I’m sure I can…put together a kids birthday party in one afternoon? HA

I’m sure I can…put together a kids birthday party in one afternoon? HA

Have you ever looked at your “to-do” list and notice that there’s one or two things that can’t seem to get off that list.  It’s usually something challenging for me, it’s not the easy, send an email thanking someone, or drop a letter in the mail.  It’s “Daughter’s birthday party” or “Trip to New York”.  My brain looks at those and says- uuuhhh, I don’t know where to start… so I won’t….until I have to- aka- (it’s an emergency and I’m leaving tomorrow and better get something together) aagghh!

What’s really happening is I’m unable to do a “birthday party” because it’s not an activity.

I look at “mail letter” and I immediately know what I need to do, put a stamp on the envelope and clip it to my door for the post person to pick up. It’s two, easy, actionable steps. When I think about a “Trip to New York”, my mind starts to spin. There’s plane tickets, hotel rental and possibly reservations or tickets to go to different sites. Plus, what sites do we want to see, what places do we want to visit, and what are we going to skip?

The reality is that planning a trip or a party, creating a new business program or launch is not a “To-do”.  It’s many “to-dos” and that means its a project.

So now instead of being mind boggled over all the steps for throwing a birthday party, I pull the projects like that off my to-do list and keep a separate list of on-going projects that I reference once a week.   That means when I’m trying to get the most important things accomplished each day, the things I decided were important for Monday or Thursday, I’m more relaxed, and the projects get completed slowly and steadily over time.

But how do these projects get completed if they’re not on my “to-do” list?

Well…. I ve got two methods for this.

Method One: Small steps

I add one, small, easy task from a project to my to do list- i.e. spend 15 minutes looking at plane fares from Oakland to New York or SFO to New York.  Or, make a list of all the things we might want to do in New York.  Once these tasks, which have a beginning and an end, are completed, it becomes obvious what the next task or “to-do” will be.  Get a ticket from SFO because it’s cheaper; ask the rest of the family what interests them on the ideas for New York site seeing. And slowly the trip gets planned and I stay a little saner in the process.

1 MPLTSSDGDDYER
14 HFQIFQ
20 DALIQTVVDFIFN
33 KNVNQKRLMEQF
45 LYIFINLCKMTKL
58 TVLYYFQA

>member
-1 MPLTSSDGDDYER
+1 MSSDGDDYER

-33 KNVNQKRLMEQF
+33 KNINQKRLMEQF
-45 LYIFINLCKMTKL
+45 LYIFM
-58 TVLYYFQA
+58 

Method Two: Time Chunks

The second way I get big projects completed is to block off chunks of time on my calendar. I‘m usually more diligent at this for work projects. I’ll outline one or two tasks from the project to start. This gets me rolling and then I feel accomplished and I have momentum to keep moving forward. Sometimes I’ll also write down many of the smaller tasks and projects that go into completing it, (not on my “to-do” list but in a document/ task manager/ or in Evernote).  This helps me see what I might need to do first, second and so forth. This also allows me to know how much time to block off  on my calendar each week.

Whether you use one, both or none of the methods I’ve described here doesn’t matter- what I want you to focus on and what I teach my clients is, that there’s a difference between a project and a “to-do”. “To-dos” are single, actionable steps that you can accomplish in a set amount of time. Projects involve many moving parts, have multiple steps and usually progress at a slower pace.  Projects can be small- feeding yourself or a family each week, or huge- putting on a day long workshop.  Some projects have 3 tasks- meal planning, shopping, cooking, while others have 10-20-100 tiny little things that have to be taken care of to pull it together.

By making the distinction between these tasks and projects your brain can stop freaking out, that it doesn’t know what to do, it never gets anything completed. Then focus on one simple step at a time.